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I always read in books that when we do classification or machine learning tasks it's always better to normalize the features so to make them in one range like 0-1. Today I used weka to play with Iris dataset. First I just built a J48 classifier without normalizing the values, and the it made perfect performance. However when I normalized all the features to be in the range 0-1, the classifier made so much mistakes. Why is that? Shouldn't normalization be used always?

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  • $\begingroup$ The context is too broad, and you did not state why you would want to optimize an improper accuracy scoring rule such as classification accuracy. You also need to state what problem normalization would attempt to solve. In general normalization gets in the way of understanding more than it helps, but occasionally normalization reduces the dimensionality of the model in a helpful way. $\endgroup$ Oct 31, 2014 at 12:58
  • $\begingroup$ Note that normalization means different things within statistical science. The tag's definition is scaling to $[0,1]$; yours may differ. $\endgroup$
    – Nick Cox
    Oct 31, 2014 at 15:46
  • $\begingroup$ Are you measuring accuracy on the same data you trained on, or on a held-out test set? And how did you normalize down to [0,1]? Both of these can make a difference in your results. $\endgroup$
    – Wayne
    Sep 19, 2016 at 14:48

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It depends on the algorithm. For some algorithms normalization has no effect. Generally, algorithms that work with distances tend to work better on normalized data but this doesn't mean the performance will always be higher after normalization.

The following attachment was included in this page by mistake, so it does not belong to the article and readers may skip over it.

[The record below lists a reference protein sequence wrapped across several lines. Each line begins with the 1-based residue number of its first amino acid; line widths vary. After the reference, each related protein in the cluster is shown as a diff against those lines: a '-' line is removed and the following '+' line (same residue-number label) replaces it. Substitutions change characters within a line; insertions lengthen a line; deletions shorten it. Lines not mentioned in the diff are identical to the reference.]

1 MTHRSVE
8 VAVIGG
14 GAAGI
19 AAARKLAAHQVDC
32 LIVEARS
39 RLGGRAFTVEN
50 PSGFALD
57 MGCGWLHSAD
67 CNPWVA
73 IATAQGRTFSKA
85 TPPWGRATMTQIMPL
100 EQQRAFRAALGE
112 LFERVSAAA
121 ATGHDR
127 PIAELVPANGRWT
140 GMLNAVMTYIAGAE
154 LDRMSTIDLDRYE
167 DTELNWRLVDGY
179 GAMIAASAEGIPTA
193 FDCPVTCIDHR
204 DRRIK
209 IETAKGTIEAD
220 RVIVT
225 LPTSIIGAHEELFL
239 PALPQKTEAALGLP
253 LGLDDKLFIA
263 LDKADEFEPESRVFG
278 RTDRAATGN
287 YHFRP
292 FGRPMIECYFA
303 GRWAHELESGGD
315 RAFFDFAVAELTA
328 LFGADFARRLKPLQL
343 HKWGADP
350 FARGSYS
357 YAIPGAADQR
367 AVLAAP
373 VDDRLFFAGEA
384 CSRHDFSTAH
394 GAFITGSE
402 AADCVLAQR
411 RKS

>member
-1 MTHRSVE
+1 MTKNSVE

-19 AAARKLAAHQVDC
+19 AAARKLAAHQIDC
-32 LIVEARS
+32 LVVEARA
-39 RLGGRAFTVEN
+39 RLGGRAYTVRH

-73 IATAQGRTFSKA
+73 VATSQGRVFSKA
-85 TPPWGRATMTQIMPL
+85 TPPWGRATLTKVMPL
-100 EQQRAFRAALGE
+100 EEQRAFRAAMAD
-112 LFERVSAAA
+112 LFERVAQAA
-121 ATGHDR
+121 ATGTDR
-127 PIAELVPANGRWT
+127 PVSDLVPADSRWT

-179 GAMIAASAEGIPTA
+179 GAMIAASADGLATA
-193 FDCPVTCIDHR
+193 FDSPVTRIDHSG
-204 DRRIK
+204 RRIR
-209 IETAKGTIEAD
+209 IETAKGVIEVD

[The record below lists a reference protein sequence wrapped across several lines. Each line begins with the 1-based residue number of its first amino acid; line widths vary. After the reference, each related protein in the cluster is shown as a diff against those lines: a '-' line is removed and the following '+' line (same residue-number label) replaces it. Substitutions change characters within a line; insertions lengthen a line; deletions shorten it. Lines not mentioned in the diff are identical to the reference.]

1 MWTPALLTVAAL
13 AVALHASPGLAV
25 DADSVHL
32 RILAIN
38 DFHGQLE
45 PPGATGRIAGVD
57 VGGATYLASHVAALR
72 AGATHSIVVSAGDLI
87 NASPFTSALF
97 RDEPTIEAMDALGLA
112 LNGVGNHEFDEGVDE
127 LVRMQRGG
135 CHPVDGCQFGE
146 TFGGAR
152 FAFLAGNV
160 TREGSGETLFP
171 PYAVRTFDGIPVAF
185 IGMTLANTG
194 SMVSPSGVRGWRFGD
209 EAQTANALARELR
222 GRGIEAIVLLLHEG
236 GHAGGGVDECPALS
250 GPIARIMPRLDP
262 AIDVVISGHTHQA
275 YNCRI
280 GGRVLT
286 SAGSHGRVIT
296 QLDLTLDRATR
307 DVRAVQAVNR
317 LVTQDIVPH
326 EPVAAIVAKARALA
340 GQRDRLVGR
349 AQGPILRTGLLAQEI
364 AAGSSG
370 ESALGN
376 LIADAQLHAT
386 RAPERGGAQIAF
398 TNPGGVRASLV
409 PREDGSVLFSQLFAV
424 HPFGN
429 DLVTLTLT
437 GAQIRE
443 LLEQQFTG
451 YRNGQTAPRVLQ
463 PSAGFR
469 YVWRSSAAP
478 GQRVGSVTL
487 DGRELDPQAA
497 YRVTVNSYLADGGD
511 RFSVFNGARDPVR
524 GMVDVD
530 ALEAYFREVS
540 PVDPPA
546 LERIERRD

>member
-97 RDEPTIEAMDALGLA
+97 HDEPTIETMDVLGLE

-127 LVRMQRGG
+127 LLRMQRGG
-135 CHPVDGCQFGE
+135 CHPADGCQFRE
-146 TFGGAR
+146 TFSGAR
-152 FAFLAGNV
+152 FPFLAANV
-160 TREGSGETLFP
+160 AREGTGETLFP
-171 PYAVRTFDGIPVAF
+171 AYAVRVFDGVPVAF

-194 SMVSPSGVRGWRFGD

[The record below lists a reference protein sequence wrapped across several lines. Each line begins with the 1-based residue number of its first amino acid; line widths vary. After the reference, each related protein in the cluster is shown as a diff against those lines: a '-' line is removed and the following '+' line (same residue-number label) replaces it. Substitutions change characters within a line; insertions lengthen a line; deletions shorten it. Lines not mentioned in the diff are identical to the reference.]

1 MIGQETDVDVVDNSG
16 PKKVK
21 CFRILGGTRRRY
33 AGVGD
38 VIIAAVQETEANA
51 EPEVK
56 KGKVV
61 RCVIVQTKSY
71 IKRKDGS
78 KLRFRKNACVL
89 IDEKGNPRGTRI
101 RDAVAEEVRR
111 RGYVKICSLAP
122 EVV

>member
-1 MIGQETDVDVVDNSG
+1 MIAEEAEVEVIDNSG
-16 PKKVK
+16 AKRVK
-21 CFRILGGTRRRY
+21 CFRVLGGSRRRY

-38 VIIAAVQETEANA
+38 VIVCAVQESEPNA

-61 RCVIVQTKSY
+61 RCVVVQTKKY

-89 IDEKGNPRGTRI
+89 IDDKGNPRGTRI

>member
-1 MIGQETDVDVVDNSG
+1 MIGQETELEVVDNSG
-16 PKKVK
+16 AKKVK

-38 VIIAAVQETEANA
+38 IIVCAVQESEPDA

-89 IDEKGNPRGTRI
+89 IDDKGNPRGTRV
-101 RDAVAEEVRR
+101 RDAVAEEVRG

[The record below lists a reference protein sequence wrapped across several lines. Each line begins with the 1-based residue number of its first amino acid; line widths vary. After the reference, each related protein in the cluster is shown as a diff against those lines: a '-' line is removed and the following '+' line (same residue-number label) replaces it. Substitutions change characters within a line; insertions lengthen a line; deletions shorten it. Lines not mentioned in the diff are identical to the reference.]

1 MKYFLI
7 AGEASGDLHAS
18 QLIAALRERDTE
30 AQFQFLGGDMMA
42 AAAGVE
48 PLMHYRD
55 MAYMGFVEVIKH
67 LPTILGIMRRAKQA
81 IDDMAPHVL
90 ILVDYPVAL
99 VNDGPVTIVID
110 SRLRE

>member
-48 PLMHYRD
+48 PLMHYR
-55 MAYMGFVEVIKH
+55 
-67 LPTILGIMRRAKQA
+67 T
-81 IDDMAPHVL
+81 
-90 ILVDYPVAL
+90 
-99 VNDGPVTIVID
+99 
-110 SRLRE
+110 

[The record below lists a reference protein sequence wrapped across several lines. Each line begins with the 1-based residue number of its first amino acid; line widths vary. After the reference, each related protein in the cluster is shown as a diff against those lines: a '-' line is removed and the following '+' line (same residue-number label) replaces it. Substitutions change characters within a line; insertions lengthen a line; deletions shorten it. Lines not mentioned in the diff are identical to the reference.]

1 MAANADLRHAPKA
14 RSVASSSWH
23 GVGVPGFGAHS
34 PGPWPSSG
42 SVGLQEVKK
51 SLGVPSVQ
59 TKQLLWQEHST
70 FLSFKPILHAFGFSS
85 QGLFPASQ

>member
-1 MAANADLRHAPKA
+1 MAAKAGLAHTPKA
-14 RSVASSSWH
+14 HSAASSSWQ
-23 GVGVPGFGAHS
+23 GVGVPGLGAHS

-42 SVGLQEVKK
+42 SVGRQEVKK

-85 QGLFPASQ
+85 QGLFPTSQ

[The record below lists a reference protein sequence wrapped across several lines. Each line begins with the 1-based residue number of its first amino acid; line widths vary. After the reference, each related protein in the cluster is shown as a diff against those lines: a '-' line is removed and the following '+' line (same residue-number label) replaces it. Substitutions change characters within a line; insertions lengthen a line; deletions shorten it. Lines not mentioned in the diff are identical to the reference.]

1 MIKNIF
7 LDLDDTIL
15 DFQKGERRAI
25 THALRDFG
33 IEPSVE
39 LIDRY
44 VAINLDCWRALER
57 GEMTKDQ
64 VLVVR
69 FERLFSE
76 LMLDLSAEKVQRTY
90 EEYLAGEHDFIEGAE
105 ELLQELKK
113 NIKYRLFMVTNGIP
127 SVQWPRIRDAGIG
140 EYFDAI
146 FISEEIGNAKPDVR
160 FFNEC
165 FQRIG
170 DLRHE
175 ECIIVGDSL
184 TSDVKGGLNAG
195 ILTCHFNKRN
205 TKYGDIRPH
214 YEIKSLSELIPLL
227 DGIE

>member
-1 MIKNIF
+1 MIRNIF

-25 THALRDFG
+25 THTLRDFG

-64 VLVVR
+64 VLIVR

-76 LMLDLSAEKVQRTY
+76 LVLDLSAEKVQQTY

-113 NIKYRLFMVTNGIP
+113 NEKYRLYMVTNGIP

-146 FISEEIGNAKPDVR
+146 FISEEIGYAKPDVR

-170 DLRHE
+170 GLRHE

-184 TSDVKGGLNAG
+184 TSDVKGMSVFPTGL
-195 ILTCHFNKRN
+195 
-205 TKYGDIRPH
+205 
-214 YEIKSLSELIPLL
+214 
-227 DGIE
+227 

Note that many algorithms have tuning parameters which you may need to change after normalization. What you are seeing may just be that the default parameter settings for J48 happened to work well for the unnormalized data.

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If your attributes already have a meaningful and comparable scale then normalization can destroy important information.

Take e.g. data coming from a physical experiment. Coordinates are measure in x,y,z, each axis is in milimeters. Since the experiment is performed on a flat dish, x and y vary on the range of 0-100 (i.e. 10 centimeters), but the z axis only varies from 0-10 (i.e. a 1 cm high box).

Normalizing such data with greatly emphasize the z axis, which most likely is not supported by a physical interpretation of the results.

Key point of the story: understanding your data is essential.

Normalization is a hotfix if you don't understand the scales of your data.

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  • $\begingroup$ Thanks a lot. I have been thinking about cases where normalization could hurt. Your example makes sense. I could see the performance degrades with normalization, especially if the collected data does not have a uniform distribution across x-axis due to some limitations of the machine. $\endgroup$
    – SaTa
    Jan 20, 2021 at 3:06
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Typically decision trees (for instance C4.5, implemented as J48 in Weka you used) are non parametric, that is they don't make any assumption regarding the distribution of the data. As long as the normalization doesn't change the ranks of the data (and I know of no normalization that does that), the results will be exactly the same (you will only get different splitting levels).

Of course this doesn't hold for algorithms making parametric assumptions (logistic regression, etc.) So you shouldn't always normalize, but you should decide to do it or not depending on your algorithm.

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